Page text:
• How to get a lifeline from debt in UAE

      April 1, 2018    

    In times of necessity, and also luxury, a personal finance or credit card can provide a lot of support. Unfortunately, accessing easy credit can also lead to an error in judgement, and eventually excessive debt. For some years, debt has put both UAE residents at long-term risk, with consumers using multiple credit cards, or availing substantial home and personal finances, that they eventually find difficult to pay.

    Expanding problem

    In terms of household debt, it is estimated that in the UAE, an average resident has to deal with more than Dh42,000 of personal debt in 2016. This figure has risen in the past years, according to surveys by research firms and banks.

    Data from 2016 suggest that the UAE alone represented roughly 67 per cent of household debt in GCC region. In the same period, personal financing for consumption grossed Dh138.95 billion, while business-related financing was Dh295.28 billion, indicating the extent of the problem.

    Behind the data, however, are families reeling under outstanding amounts on multiple credit cards and unsecured financing. Of this, credit card dues are the most challenging form because of steep profit rates. While Islamic banks do not compound the profit rates, conventional banks makes it a lot more difficult by charging compounded interest. This situation can turn tricky when people using multiple cards fail to make timely payments.

    The good news, however, is that the situation can be fixed through a process of debt consolidation.


    For those reeling under missed payments on multiple credit cards, along with the pressure of monthly installments on home or auto financing, it may be wise to apply for debt consolidation and convert expensive debt into a lower-profit rate portfolio.

    Debt consolidation involves combining all existing financing and credit card dues into a single financing portfolio to take advantage of lower profit rates, longer tenures and smaller monthly repayments. The biggest advantage of this is, you have to deal with just one institution, and can keep better track of how much you owe to one entity.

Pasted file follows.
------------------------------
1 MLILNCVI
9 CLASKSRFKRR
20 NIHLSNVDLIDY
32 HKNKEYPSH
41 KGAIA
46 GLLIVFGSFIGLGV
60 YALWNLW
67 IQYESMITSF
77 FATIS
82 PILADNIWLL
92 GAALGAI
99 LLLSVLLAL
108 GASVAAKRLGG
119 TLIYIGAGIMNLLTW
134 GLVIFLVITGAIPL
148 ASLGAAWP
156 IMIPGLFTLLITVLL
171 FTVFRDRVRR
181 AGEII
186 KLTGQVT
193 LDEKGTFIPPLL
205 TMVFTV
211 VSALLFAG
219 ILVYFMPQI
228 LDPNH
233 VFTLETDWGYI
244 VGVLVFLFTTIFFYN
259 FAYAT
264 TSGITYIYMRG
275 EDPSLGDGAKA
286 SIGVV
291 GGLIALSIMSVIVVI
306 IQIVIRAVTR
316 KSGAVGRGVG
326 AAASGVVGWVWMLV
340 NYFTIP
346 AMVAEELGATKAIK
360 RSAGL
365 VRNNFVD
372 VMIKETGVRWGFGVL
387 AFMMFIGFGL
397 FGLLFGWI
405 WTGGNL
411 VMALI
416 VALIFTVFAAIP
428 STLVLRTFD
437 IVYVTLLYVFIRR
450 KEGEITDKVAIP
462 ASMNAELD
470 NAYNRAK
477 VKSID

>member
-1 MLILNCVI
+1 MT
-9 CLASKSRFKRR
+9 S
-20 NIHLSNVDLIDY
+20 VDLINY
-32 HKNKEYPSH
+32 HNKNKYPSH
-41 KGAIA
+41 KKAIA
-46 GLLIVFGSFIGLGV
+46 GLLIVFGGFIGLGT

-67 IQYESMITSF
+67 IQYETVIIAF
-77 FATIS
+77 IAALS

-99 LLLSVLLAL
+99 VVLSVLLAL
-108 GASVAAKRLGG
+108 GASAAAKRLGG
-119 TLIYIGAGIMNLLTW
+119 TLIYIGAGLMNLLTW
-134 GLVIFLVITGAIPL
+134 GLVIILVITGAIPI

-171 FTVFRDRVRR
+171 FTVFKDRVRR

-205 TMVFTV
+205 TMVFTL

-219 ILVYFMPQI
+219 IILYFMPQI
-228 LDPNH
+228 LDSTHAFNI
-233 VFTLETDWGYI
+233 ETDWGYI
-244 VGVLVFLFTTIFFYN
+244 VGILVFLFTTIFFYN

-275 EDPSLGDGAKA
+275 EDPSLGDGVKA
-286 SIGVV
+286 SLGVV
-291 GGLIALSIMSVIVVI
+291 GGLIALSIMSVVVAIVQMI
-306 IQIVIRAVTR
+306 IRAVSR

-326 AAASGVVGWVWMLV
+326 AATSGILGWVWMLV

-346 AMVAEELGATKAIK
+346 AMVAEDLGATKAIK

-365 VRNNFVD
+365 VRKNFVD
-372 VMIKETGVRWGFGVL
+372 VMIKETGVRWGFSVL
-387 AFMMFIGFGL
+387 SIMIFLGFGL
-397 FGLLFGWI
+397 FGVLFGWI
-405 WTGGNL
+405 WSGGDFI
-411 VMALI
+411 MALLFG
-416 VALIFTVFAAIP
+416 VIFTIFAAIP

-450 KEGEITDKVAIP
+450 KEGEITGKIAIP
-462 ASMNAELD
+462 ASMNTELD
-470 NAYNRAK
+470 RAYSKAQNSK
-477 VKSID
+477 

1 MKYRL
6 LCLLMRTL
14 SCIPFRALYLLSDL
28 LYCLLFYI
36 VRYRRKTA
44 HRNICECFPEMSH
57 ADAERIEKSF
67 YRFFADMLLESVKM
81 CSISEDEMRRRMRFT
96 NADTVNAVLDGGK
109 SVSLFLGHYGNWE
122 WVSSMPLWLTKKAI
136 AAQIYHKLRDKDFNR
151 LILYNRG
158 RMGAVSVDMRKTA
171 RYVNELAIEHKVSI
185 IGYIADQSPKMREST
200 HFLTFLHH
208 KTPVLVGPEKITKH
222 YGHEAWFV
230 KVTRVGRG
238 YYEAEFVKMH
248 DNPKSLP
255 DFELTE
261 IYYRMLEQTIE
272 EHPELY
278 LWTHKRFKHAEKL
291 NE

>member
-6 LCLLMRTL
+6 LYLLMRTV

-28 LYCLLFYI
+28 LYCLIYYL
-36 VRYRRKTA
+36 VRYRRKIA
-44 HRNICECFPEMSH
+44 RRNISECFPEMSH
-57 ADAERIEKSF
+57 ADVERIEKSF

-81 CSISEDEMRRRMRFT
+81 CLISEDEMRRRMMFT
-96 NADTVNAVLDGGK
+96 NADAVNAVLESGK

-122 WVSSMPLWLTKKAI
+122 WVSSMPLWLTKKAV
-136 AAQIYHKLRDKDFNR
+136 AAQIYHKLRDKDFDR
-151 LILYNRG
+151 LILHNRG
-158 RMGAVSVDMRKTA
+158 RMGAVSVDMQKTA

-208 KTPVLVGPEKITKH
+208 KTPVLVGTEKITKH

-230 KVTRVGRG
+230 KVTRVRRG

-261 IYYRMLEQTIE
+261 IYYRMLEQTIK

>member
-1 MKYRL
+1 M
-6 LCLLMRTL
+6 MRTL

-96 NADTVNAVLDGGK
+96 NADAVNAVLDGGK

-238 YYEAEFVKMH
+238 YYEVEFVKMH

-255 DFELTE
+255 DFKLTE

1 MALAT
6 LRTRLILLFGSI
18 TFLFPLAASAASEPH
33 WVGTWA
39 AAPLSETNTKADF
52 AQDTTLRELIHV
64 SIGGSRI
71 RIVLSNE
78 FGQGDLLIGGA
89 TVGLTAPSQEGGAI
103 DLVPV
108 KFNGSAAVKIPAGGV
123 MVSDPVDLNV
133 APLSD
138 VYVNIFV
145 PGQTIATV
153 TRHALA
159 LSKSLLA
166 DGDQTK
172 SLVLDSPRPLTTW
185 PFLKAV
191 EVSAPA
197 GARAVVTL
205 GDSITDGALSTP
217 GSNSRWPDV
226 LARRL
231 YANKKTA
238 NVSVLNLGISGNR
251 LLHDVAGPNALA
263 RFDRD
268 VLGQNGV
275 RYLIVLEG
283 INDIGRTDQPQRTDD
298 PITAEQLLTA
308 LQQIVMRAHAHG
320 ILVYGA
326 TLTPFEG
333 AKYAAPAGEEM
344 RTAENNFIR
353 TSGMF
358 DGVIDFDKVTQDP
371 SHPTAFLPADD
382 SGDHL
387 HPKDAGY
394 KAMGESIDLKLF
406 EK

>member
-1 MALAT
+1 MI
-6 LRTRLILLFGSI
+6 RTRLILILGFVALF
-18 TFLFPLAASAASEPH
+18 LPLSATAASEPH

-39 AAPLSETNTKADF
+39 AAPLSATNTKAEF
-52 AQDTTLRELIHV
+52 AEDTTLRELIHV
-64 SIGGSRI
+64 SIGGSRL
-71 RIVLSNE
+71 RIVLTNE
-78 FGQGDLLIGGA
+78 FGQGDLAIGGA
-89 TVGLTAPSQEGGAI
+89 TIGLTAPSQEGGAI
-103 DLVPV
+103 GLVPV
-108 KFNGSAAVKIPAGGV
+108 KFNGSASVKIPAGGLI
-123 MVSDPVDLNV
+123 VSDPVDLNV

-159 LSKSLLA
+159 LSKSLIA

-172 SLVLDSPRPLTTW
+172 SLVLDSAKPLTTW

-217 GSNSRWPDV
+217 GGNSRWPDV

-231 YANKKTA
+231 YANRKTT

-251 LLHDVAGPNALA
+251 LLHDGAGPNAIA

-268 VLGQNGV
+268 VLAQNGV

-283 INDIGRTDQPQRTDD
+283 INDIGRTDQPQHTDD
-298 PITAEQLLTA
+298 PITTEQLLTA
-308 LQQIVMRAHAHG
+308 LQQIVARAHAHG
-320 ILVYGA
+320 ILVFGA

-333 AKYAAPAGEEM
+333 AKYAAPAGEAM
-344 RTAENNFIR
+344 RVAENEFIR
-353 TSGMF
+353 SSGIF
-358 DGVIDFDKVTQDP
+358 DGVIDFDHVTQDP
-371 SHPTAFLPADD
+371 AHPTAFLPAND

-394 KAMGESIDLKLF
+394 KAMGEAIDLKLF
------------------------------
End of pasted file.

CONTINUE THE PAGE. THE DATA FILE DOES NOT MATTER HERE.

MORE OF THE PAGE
Coordinate with bank

    It is best to start communicating with your primary bank - the account your salary is paid into - as soon as you feel you are unable to keep up with the payment schedule. Since your salary gets credited to this bank, you will be able to apply for a salary-transfer financing, or debt consolidation financing. Remember, for debt consolidation, a salary transfer account is a mandatory requirement.

    If all your debt is on credit cards, you can opt for a salary-transfer finance from your primary bank, get a competitive profit rate and use the financing amount to settle the outstanding credit card dues. Customers can also choose personal financing, whose profit rates are between six to nine per cent, as against credit cards, which can go as high as 40 per cent per annum. This fund can then be used to clear off the more expensive dues.


    If your bank is able to work out a viable debt consolidation plan, make sure to check for any high upfront fees. The credit bureau has all records of your personal debt and if you consolidate to a personal financing, it will show in your credit history. Under debt consolidation, any additional finance would be subject to the 50 per cent debt burden ratio cut-off, as mandated by the Central Bank of UAE. This means the monthly money paid against your debts cannot exceed 50 per cent of your monthly income.


    Remember, you can only benefit from debt consolidation if you don't run up any fresh debts and maintain strict financial discipline. Make sure you don't commit to a consolidated monthly payment that you can't sustain over the next few years. There's always light at the end of the tunnel. With discipline and determination, a debt consolidation plan can give you more peace of mind.

    The writer is head of assets and retail banking at Noor Bank. Views expressed are his own and do not reflect the newspaper's policy.


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